State of the Nation: reconsidering trade after COVID-19

Speaking at State of the Nation, Austrade Chief Executive Officer, Stephanie Fahey, said that Australia had the chance to “trade our way out of the challenge that we are in, but only if we are smart about it". 

Dr Fahey was joined by Australasian Supply Chain Institute (ASCI) President, Alexandra Rhia, for a discussion of the effects that the COVID-19 crisis has had on global supply chains and the path forward for Australian trade and industry.

Dr Fahey described the difficult position that Australian exporters now find themselves in.

“There is no doubt that Australian exporters are doing it tough. We first had the impact of the drought, which was extended over many years, then we had the bushfires and now we have COVID-19,” she said.

However, she noted that the challenges have differed significantly between businesses.

“Those exports that were going by ship have not been immediately impacted – we can look at resources for example, which make up 70 per cent of Australia’s goods exports,” she said.

“But there is a group of goods exports that are dependent on air freight and most of our air freight was carried on passenger planes. So with the almost complete cancellation of passenger planes as we have progressed through these months, it has really impacted on the capability of our exporters, particularly exporters of perishable products, to get their products to the market.

“When we look at services exporters, our two major service exports are international tourism and international education, and they too are connected to passenger planes. As borders close, all of those industries have been very deeply impacted.”

Speaking about the risk of further outbreaks, Dr Fahey said that uncertainty has made decision making difficult.

“From the Australian point of view, we need to take this as an opportunity to think about how we can best navigate and remain agile and nimble. We don’t have control over the uncertainty, but we do have control over how we support our businesses and help direct our businesses into niche markets,” she said.

Alexandra Rhea reflected on the lessons that supply chain professionals can take from this experience.

“COVID-19 has made it even clearer that everything is interlinked. Changes in Brazil or China or Japan can have a huge impact on us here in Australia. The experience so far has shown the vulnerability of supply chains,” she said.

“The most curious thing about the COVID-19 crisis is our lack of visibility and we are facing this at all sides. On the supply side we don’t know how suppliers or sub suppliers are affected; we don’t know how customer demand is evolving and freight difficulties mean we don’t always know how to serve the customer best.”

Ms Rhea believes we have some cause for optimism moving forward.

“I am positive because I think we have seen most of it and we are now much better prepared. I believe that there will be surprises moving forward, but never again at the scale that we have just seen,” she said.   

Dr Fahey discussed the ways that COVID-19 was challenging conventional wisdom in trade and supply chains.

“It has always been accepted that you should have lean inventory and extended supply chains, but we have seen how that played out when the pandemic started to hit the Australian economy. This led to conversations about whether we should have ‘just in time production’ or ‘just in case production,” she said.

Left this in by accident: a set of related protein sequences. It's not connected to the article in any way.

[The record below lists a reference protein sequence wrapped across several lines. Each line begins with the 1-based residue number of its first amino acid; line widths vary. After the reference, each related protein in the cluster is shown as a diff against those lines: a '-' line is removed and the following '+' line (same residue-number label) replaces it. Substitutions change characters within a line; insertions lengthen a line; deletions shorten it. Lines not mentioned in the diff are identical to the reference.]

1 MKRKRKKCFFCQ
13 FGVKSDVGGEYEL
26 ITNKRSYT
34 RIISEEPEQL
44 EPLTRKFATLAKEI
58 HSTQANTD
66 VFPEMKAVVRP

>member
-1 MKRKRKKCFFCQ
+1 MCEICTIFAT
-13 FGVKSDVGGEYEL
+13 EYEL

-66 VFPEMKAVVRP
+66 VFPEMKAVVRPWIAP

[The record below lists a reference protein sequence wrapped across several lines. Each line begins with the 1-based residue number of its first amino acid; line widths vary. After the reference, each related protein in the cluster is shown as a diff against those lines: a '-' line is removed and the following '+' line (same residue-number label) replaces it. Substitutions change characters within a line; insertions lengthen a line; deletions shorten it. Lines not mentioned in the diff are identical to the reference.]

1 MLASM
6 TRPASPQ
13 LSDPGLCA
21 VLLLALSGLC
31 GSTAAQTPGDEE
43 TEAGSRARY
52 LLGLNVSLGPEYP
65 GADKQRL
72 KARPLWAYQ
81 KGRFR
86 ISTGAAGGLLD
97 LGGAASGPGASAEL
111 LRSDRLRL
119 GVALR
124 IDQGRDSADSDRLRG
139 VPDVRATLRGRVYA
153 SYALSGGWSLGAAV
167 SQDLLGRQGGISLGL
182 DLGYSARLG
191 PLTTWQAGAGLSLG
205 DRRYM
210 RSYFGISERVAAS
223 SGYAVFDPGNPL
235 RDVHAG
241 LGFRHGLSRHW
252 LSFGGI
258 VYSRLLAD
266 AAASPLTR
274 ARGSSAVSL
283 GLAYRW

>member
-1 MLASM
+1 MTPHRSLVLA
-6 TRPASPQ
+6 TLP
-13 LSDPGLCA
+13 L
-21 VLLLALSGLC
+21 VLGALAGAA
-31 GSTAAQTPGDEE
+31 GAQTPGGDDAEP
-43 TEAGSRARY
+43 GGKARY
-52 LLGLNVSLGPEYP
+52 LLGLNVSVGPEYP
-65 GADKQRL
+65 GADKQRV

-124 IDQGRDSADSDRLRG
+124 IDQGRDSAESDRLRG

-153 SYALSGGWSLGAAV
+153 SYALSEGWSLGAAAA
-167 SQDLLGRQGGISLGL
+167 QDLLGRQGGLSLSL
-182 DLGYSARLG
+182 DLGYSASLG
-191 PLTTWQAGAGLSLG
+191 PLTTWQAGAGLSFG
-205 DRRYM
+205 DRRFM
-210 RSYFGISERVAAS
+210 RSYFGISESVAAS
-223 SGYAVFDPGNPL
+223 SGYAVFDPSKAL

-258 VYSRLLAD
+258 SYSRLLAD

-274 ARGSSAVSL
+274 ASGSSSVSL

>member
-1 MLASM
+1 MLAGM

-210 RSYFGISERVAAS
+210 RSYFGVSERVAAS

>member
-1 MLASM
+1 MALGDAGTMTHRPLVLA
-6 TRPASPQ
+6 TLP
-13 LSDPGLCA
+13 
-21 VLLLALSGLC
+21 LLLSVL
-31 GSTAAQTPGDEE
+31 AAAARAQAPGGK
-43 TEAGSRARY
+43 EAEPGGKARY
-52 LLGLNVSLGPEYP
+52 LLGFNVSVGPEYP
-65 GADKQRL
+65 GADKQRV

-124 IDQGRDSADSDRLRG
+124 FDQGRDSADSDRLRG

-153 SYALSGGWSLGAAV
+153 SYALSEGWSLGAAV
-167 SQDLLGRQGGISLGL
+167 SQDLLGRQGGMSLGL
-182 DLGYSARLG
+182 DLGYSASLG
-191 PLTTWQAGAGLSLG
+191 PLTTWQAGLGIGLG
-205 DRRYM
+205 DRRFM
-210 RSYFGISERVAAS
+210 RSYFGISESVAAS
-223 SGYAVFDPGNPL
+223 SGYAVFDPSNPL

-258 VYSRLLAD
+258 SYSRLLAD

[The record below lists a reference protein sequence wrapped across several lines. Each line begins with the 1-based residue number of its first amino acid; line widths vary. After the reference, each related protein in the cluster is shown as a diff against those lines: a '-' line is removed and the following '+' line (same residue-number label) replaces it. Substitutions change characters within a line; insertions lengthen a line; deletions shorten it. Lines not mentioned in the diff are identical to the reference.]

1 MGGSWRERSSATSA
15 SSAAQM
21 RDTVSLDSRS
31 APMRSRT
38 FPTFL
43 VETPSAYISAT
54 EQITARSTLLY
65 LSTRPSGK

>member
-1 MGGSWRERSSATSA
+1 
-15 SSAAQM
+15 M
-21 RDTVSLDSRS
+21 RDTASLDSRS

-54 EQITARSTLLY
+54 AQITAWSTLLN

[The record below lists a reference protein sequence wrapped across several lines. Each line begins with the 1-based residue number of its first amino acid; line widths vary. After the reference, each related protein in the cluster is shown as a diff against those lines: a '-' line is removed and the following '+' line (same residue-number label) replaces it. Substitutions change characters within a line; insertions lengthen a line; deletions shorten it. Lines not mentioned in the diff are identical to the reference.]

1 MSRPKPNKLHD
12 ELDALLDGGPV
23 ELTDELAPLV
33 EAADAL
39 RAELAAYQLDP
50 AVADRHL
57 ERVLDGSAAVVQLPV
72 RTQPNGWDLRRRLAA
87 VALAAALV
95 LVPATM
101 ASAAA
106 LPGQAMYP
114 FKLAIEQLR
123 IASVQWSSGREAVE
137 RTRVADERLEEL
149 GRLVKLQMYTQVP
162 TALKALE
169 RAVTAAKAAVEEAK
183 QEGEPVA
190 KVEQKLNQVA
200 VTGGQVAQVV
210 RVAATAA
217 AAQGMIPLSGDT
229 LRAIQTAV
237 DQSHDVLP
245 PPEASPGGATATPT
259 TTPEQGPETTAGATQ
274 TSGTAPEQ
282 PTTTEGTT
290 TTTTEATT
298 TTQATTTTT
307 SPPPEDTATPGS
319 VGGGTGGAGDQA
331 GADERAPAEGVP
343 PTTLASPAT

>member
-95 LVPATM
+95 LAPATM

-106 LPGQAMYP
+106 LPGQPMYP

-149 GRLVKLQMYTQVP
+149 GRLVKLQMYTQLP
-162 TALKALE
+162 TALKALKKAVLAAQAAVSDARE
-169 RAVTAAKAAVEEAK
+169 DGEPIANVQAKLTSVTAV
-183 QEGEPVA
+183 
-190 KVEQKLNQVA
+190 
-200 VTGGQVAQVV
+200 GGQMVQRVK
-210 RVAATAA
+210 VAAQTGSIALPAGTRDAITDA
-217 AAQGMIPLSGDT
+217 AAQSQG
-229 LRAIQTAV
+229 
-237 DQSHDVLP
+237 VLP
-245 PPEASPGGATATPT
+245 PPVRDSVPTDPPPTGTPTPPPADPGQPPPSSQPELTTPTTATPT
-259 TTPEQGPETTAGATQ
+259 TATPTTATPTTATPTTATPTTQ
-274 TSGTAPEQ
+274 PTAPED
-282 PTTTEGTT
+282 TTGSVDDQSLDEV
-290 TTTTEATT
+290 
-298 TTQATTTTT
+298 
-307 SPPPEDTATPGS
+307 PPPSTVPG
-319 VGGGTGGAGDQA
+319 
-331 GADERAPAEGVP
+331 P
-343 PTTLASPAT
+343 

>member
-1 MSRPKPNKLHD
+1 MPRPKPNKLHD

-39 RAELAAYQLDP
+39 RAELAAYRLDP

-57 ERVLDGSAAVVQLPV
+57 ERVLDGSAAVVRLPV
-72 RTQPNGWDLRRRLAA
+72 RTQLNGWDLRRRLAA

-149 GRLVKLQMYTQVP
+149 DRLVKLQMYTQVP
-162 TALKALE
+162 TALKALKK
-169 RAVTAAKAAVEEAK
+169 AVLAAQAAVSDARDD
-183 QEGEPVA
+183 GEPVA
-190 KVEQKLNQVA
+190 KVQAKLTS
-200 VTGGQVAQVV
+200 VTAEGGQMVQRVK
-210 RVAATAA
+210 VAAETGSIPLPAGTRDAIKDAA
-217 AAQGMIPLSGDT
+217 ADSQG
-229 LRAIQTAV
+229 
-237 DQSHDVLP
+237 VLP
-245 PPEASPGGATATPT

“When we dig into the data you find that 90 per cent of Australia’s medicine is imported. When we are so reliant on medicine from overseas, we need to have a discussion about how we can be better prepared.

“So I can understand those who are saying that we should re-shore our manufacturing and build our own sovereignty, but as we also know that comes at a cost. It comes at a cost of increased redundancy within supply chains, making products more expensive. We also know that if we are producing all our own needs, we are not going to have the very best in the world by definition,” she said.

“We had a protective economy in the 1950s and we were very innovative in that period, but in the world of high tech can Australia really afford to close itself off to the global economy? I would argue not, if we want to maintain reasonable costs and maintain access to the best in the world.”

Dr Fahey said that the missing component in Australian trade is “value adding”

“We have good capability, we have strong industries in agriculture, mining, education and tourism, but there is the argument that rather than exporting expensive dirt we should be value adding,” she said.

“New businesses that centre around areas in which Australia has competitive advantage, such as education technology, will help to develop a more complex economy.”

Dr Fahey pointed to studies that showed Australia’s economic complexity is low by the standards of other developed countries and more in line with other resource rich countries, such as Kazakhstan or Senegal, that do not have a complex export profile.

“Australia has moved to a position where we are exporting goods and resources, but we are not value adding as much as we could. There are lots of opportunities to do that and I think we need to grow the complexity within manufacturing in particular,” she said.  

“We shouldn’t stop exporting resources but we need an AND – resources AND. This will require focus – relentless focus – from government and business working in the areas of our competitive strength. In terms of sectors, it is my view that we should focus on sectors where we can be globally competitive and globally the best. It should be our ambition.

“We have a very strong research and development sector in Australia and we have an appetite now to align the research and development capability with business and government. As a team, we should feel that burning platform and acknowledge it and decide we are going to work together.”